WE WILL NOT, in the operation of our hiring hall facility, require travelers (members of sister locals) to resubmit letters from their home locals as to their qualifications, demonstrating that they have passed a journeyman wireman's examination and have four years experience in the industry, if they have been off our out-of-work list more than six months, in order to permit such travelers to sign our out-of-work list.
WE WILL NOT refuse reasonable requests by such travelers to inspect and review our out-of-work list and register.
On April 27, 1984, the Board adopted the order of the ALJ, 270 NLRB No. 20, finding insufficient evidence to reverse the ALJ's credibility determinations, id. at 2 n. 1, and finding it unnecessary to rely on the testimony of Carolyn Harris, id. at n. 2. On June 29, 1984, the Board applied for enforcement of its order pursuant to 29 U.S.C. Sec. 160(e). In opposing enforcement, Local 575 argues that the ALJ erred in considering the testimony of Carolyn Harris and that the ALJ's decision was not supported by the evidence.
29 U.S.C. Sec. 160(e) provides in pertinent part that "[t]he findings of the Board with respect to questions of fact if supported by substantial evidence on the record considered as a whole shall be conclusive." "The substantiality of evidence must take into account whatever in the record fairly detracts from its weight." Universal Camera Corp. v. NLRB, 340 U.S. 474, 488, 71 S.Ct. 456, 464-65, 95 L.Ed. 456 (1951). "Substantial evidence is more than a mere scintilla. It means such relevant evidence as a reasonable mind would accept as adequate to support a conclusion." Consolidated Edison Co. v. Labor Board, 305 U.S. 197, 229, 59 S.Ct. 206, 216-17, 83 L.Ed. 126 (1938). "We will not normally disturb the credibility assessments of the Board or the Administrative Law Judge, who has observed the demeanor of the witnesses." NLRB v. Cement Transport, Inc., 490 F.2d 1024, 1029 n. 5 (6th Cir.), cert. denied, 419 U.S. 828, 95 S.Ct. 47, 42 L.Ed.2d 52 (1974). However, "[a] reviewing court does not act, even in credibility matters, as a mere rubber stamp for the administrative agency action on appeal." Krispy Kreme Doughnut Corp. v. NLRB, 732 F.2d 1288, 1290 (6th Cir.1984). See also Local Union No. 948, IBEW v. NLRB, 697 F.2d 113, 117-18 (6th Cir.1982).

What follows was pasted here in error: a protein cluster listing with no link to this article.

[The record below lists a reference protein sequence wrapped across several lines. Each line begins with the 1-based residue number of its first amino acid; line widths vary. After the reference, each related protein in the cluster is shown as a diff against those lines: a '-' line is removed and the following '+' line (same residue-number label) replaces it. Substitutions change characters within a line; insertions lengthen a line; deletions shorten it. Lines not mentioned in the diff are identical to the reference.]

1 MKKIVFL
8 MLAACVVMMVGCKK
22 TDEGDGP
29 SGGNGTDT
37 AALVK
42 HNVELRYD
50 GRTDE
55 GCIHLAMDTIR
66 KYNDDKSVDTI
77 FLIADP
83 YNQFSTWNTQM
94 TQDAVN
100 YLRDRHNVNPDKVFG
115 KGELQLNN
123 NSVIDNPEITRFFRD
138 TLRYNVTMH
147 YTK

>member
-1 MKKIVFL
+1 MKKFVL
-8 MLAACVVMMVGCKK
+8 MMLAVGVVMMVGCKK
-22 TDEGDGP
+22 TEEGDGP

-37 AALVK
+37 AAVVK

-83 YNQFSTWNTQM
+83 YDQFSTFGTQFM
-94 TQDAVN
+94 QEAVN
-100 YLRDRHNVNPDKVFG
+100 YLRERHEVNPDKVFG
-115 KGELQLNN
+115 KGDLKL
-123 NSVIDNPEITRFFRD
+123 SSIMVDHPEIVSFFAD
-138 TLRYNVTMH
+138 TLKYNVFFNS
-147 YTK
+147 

29 U.S.C. Sec. 158(b)(1)(A) provides:
It shall be an unfair labor practice for a labor organization or its agents--
(1) to restrain or coerce (A) employees in the exercise of the rights guaranteed in section 157 of this title: Provided, That this paragraph shall not impair the right of a labor organization to prescribe its own rules with respect to the acquisition or retention of membership therein....
Section 157 provides:
Employees shall have the right to self-organization, to form, join, or assist labor organizations, to bargain collectively through representatives of their own choosing, and to engage in other concerted activities for the purpose of collective bargaining or other mutual aid or protection, and shall also have the right to refrain from any or all of such activities except to the extent that such right may be affected by an agreement requiring membership in a labor organization as a condition of employment as authorized in section 158(a)(3) of this title.